What is it about Spring that makes one take on more challenges than is humanly possible?
Something about the warmer weather inspires us to fill our weekends with cleaning, our evenings with gardening and our workdays with new projects that we cheerfully start with enthusiasm but quickly fade into overwhelming exhaustion.
Don’t let your database health be one of the casualties of a well meaning annual tune up that gets back-burnered in favor or more pressing items. It can easily be parsed into five steps that can be done in between the necessary Wine Club shipments, budget presentations, and email sends to perform a Database Spring Cleaning in no time.
Pull your database by category – whatever categories it is currently set up with. Sometimes these categories were set up years ago by whoever built the database and they don’t apply anymore. Sometimes they are current and relevant. Sometimes neither you, or anyone at the winery, remember why it was set up that way and what the criteria was. Whatever the case, it is good to look at the large “buckets” your database is is and re-evaluate at a high level if these still make sense.
Remember, database categories at the highest level are meant to be helpful for you to pull queries and treat them differently. If you don’t treat them differently, or don’t know what their criteria is, then you’re just creating busywork or confusion for the staff.
Don’t over-think it. This exercise is more strategic that time-consuming. Once you’ve put some thought into what the categories should be, it is usually easy to re categorize everyone. Although you can have as many categories as you wish, I am a fan of less is more. I’ve worked with dozen’s of winery databases, and haven’t seen many that require more than 3-7 customer groups.
We all have them. No matter how many times we tell everyone to look up customer records before creating a new one, or ask our customers to login versus creating a new profile – we end up with duplicates. Luckily, many of the databases we use have deduping tools built into them. If your system does, you should looking at this every so often. If your system doesn’t, a simple excel report will suffice.
Assign someone in your staff to look through and merge the duplicate data records for a more complete customer life-time value and cleaner database.
This could be controversial for some, but I believe in just deleting those prospects in your database that have unsubscribed without buying anything. If you have a purchase record for this customer, you’ll want to save this record to have a historical account for that program and sales history. But if they joined your database, never purchased, and then unsubscribed, they are someone who has changed their mind, for some reason or another, and doesn’t want to hear from you. Moreover, due to span laws you legally shouldn’t contact them, so I just delete them to be safe.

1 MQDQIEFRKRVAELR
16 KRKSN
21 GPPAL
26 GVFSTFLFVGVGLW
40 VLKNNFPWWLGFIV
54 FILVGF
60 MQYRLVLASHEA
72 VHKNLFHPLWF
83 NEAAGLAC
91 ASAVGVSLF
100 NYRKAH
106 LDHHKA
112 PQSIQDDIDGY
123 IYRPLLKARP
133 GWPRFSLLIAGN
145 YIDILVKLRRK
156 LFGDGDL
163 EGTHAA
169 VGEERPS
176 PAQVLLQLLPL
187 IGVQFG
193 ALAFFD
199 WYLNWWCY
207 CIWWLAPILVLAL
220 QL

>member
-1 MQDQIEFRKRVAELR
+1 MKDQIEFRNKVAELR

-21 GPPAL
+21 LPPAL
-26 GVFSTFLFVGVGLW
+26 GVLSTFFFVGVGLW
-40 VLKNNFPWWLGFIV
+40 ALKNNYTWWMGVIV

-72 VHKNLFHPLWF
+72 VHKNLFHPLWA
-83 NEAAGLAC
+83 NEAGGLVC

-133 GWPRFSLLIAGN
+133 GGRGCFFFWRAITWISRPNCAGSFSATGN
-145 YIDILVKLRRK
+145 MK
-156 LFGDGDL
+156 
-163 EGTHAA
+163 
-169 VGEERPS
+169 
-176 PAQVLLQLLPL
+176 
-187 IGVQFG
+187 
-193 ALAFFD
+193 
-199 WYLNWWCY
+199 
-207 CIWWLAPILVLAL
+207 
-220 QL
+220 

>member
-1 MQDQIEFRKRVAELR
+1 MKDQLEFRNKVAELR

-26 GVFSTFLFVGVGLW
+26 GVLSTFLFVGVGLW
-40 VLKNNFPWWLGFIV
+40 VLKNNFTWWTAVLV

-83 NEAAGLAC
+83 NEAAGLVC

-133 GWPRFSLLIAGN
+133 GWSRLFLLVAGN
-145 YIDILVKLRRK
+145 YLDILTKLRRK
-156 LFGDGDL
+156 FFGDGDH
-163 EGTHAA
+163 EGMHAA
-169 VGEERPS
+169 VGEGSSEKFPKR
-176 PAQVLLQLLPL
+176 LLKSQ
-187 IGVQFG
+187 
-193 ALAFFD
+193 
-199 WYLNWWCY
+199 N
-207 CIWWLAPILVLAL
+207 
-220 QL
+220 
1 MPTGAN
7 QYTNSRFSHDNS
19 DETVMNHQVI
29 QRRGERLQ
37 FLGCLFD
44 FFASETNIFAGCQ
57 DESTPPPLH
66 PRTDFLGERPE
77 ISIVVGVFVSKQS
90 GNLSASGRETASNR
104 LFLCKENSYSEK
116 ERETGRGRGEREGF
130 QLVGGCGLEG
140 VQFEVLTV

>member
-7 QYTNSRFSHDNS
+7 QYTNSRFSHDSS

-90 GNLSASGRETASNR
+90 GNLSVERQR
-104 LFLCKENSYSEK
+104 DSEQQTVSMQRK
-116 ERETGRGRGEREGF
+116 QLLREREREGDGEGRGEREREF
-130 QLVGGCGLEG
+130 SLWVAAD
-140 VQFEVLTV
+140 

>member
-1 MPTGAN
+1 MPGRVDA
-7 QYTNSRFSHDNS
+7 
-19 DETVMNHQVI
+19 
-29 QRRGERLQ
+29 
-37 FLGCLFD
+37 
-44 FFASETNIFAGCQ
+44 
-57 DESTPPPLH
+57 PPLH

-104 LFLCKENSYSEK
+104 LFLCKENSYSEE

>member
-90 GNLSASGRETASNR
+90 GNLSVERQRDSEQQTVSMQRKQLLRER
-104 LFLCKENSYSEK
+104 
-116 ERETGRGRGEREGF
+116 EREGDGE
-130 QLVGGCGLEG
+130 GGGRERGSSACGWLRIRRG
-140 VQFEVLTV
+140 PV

Note: if you collect sources for new prospects there might be value in keeping unsubscribes because you can see what sources yield good buyers and which ones do not. But otherwise, these are just cluttering up your database.
Bounces happen for several reasons. There can be a typo in how it was entered. The customer could have changed jobs or email clients and have a new address. But did you also know that bounces are also caused by ‘out of office” replies and temporary burps in the system that happen all the time with large email servers? Actually, being “too” clean can remove some good email addresses, so it is best to approach bounces with a bit of caution.
The first thing you’ll want to do is export your bounce list and clean up the obvious typos. email@example.com or xxx@yahooccom, for example.
Then look at the number of times a contact has bounced. If it is a singular and recent bounce and the address looks good, give it another email or two before you get concerned. If a repeat offender, it is likely what they call a “hard” bounce meaning it isn’t a true address. For my clients, I pay special attention to purchasers and the Wine Club. If it is someone who has purchased in the past or part of the Club, I usually call them and let them know their email is bouncing. 9 times out of 10 they update their email address.
For those who haven’t purchased, aren’t obvious typos, and are habitual bounces, you have three choices. You either unsusbcribe them as listed in Project 3, you contact them and see if you can get an updated email address, or you contact an outside data house to perform a data append and see if you can purchase the updated address. (This is not as scary as it sounds and usually just requires you sending them the list of what you’re looking for and you pay about .30 a email address for whoever they can find.)
This project isn’t really a part of Spring Cleaning, as your database is now pretty darn clean after performing these first four projects. But in doing them, you’ll no doubt get closer to your customers’ behaviors and probably uncover some trends – so it is wise to be on the lookout for things all the while you’re performing these steps. What customer groups are buying, opening email or unsubscribing are all helpful in planning out the next programs and getting smarter in your every day tasks. The same way you find that missing earring when you move the couch, you’ll likely uncover some hidden insight when you clean your database as well!
While I recommend this progression (Projects 1-4 in order with 5 as a sort of over-arching thought), each of these project can be done independently and don’t have to overwhelm. Granted, not everyone loves a good data-dive like I do, but it doesn’t have to be painful or or too time consuming. And, if done periodically, it will keep your database in good health and responding well to your programs the rest of the year.
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